And we declare with words of soberness, that an angel of God came down from heaven, and he brought and laid before our eyes, that we beheld and saw the plates, and the engravings thereon; and we know that it is by the grace of God the Father, and our Lord Jesus Christ, that we beheld and bear record that these things are true. And it is marvelous in our eyes. Nevertheless, the voice of the Lord commanded us that we should bear record of it; wherefore, to be obedient unto the commandments of God, we bear testimony of these things.

… and they shall testify to the truth of the book and the things therein.

And there is none other which shall view it, save it be a few according to the will of God, to bear testimony of his word unto the children of men.… (2 Nephi 27: 12–13)

… a marvelous work…. (2 Nephi 25: 17, 27: 26, 29: 1)

And we know that if we are faithful in Christ, we shall rid our garments of the blood of all men, and be found spotless before the judgment-seat of Christ, and shall dwell with him eternally in the heavens.

Behold, I take off my garments, and I shake them before you; I pray the God of my salvation that he view me with his all-searching eye; wherefore, ye shall know at the last day, when all men shall be judged of their works, that the God of Israel did witness that I shook your iniquities from my soul, and that I stand with brightness before him, and am rid of your blood. (2 Nephi 9:44)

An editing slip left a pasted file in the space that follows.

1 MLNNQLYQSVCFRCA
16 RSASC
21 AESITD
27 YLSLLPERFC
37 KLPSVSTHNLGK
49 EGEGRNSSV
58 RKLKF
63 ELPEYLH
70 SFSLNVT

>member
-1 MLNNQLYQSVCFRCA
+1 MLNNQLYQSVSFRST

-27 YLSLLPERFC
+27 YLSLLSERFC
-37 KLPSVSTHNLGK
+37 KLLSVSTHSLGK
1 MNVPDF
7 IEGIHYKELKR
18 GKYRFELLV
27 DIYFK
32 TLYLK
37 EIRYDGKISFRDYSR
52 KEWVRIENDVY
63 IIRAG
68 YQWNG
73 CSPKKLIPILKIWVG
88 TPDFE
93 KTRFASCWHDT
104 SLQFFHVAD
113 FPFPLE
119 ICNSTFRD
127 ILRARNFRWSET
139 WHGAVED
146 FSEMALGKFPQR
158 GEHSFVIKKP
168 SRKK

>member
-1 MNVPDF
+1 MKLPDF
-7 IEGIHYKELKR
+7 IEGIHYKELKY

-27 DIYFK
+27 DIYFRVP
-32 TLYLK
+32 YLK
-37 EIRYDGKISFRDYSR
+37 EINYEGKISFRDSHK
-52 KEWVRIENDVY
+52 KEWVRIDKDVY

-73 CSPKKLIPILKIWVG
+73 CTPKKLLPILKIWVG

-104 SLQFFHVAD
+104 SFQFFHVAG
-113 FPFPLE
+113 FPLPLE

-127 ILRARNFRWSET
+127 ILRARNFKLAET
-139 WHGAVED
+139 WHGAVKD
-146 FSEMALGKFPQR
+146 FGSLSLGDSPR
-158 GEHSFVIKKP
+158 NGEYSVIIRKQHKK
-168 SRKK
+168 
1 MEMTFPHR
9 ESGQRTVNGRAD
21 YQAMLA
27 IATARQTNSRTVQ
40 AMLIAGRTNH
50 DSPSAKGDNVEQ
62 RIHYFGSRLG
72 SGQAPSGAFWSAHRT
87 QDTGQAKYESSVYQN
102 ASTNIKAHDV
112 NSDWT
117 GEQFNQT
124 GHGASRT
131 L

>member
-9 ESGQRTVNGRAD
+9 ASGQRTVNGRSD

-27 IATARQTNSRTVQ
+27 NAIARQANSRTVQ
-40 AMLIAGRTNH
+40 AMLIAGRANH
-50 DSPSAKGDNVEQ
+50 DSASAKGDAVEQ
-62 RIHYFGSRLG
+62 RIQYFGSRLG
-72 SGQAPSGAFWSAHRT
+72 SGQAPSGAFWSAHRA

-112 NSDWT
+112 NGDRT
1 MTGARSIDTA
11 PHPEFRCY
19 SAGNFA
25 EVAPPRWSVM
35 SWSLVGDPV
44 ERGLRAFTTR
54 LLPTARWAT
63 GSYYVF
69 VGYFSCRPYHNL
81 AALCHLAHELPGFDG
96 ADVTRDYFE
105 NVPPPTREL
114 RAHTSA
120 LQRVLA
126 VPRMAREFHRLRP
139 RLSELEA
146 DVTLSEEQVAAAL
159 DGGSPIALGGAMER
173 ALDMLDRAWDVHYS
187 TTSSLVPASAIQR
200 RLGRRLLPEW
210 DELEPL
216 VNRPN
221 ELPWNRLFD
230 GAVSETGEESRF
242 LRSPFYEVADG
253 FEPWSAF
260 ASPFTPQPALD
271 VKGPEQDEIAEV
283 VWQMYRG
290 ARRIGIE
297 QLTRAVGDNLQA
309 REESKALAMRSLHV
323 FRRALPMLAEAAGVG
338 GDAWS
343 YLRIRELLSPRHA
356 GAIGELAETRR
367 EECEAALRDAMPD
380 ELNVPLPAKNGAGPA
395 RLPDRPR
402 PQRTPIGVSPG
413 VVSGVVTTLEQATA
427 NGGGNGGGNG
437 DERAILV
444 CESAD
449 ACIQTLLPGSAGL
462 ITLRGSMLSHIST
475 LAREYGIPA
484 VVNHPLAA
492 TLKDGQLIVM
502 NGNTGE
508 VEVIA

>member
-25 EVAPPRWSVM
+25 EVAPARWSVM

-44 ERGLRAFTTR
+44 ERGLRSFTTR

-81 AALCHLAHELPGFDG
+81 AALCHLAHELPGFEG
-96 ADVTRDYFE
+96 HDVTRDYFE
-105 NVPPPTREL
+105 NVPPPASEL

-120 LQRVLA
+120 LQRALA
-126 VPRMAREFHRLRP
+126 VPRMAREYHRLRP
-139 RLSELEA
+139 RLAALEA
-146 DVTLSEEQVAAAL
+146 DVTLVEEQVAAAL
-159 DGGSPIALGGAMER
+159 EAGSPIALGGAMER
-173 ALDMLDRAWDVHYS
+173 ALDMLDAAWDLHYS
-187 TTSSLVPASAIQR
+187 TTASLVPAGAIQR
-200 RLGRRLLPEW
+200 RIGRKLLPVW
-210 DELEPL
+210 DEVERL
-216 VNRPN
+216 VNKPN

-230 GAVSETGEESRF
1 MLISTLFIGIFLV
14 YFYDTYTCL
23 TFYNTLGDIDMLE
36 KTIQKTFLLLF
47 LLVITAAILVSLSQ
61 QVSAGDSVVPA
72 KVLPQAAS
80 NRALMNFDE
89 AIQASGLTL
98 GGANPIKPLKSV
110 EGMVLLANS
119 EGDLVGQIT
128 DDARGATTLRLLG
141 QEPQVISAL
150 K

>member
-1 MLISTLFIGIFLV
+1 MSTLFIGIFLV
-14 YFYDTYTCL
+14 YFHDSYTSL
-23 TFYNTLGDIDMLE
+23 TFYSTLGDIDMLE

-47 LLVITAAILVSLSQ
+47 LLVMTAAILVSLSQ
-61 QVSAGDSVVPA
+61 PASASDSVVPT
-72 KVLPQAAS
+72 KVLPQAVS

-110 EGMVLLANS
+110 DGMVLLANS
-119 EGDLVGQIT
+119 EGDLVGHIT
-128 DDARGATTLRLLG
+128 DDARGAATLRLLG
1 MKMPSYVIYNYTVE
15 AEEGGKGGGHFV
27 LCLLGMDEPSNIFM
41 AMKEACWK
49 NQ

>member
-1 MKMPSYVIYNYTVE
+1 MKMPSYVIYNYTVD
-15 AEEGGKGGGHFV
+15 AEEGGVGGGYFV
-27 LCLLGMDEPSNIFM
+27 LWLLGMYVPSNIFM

And the honor be to the Father, and to the Son, and to the Holy Ghost, which is one God. Amen. THE TESTIMONY OF EIGHT WITNESSES

And now, behold, this is the doctrine of Christ, and the only and true doctrine of the Father, and of the Son, and of the Holy Ghost, which is one God, without end. Amen. (2 Nephi 31: 21)


Given Nephi’s obvious desire to apply the law of witnesses to help establish the sacred record he was helping to create for the benefit of future generations, as Bruce Orden describes in “The Law of Witnesses in 2 Nephi,”[2] we can assume that Nephi would be delighted to see how his words not only catalyzed the monumental Testimony of the Three Witnesses, but strongly influenced the phrasing they would use to share their witness to the world.